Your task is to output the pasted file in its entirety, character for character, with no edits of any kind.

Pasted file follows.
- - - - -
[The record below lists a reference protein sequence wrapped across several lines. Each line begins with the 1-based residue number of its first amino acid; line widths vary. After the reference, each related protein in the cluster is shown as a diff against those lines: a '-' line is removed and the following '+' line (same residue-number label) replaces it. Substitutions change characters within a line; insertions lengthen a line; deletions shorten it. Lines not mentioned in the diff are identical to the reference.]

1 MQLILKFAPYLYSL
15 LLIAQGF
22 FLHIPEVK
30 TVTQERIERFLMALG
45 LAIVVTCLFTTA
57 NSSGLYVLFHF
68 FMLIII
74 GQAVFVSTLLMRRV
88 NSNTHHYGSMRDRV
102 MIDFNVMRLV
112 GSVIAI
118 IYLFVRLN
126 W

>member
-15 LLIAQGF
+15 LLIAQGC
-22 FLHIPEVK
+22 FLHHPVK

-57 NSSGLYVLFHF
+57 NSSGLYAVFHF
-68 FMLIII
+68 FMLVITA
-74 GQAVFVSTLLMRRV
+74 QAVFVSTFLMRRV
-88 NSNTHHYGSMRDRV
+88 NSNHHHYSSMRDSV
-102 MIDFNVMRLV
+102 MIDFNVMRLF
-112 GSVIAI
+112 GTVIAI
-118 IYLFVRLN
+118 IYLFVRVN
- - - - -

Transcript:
[The record below lists a reference protein sequence wrapped across several lines. Each line begins with the 1-based residue number of its first amino acid; line widths vary. After the reference, each related protein in the cluster is shown as a diff against those lines: a '-' line is removed and the following '+' line (same residue-number label) replaces it. Substitutions change characters within a line; insertions lengthen a line; deletions shorten it. Lines not mentioned in the diff are identical to the reference.]

1 MQLILKFAPYLYSL
15 LLIAQGF
22 FLHIPEVK
30 TVTQERIERFLMALG
45 LAIVVTCLFTTA
57 NSSGLYVLFHF
68 FMLIII
74 GQAVFVSTLLMRRV
88 NSNTHHYGSMRDRV
102 MIDFNVMRLV
112 GSVIAI
118 IYLFVRLN
126 W

>member
-15 LLIAQGF
+15 LLIAQGC
-22 FLHIPEVK
+22 FLHHPVK

-57 NSSGLYVLFHF
+57 NSSGLYAVFHF
-68 FMLIII
+68 FMLVITA
-74 GQAVFVSTLLMRRV
+74 QAVFVSTFLMRRV
-88 NSNTHHYGSMRDRV
+88 NSNHHHYSSMRDSV
-102 MIDFNVMRLV
+102 MIDFNVMRLF
-112 GSVIAI
+112 GTVIAI
-118 IYLFVRLN
+118 IYLFVRVN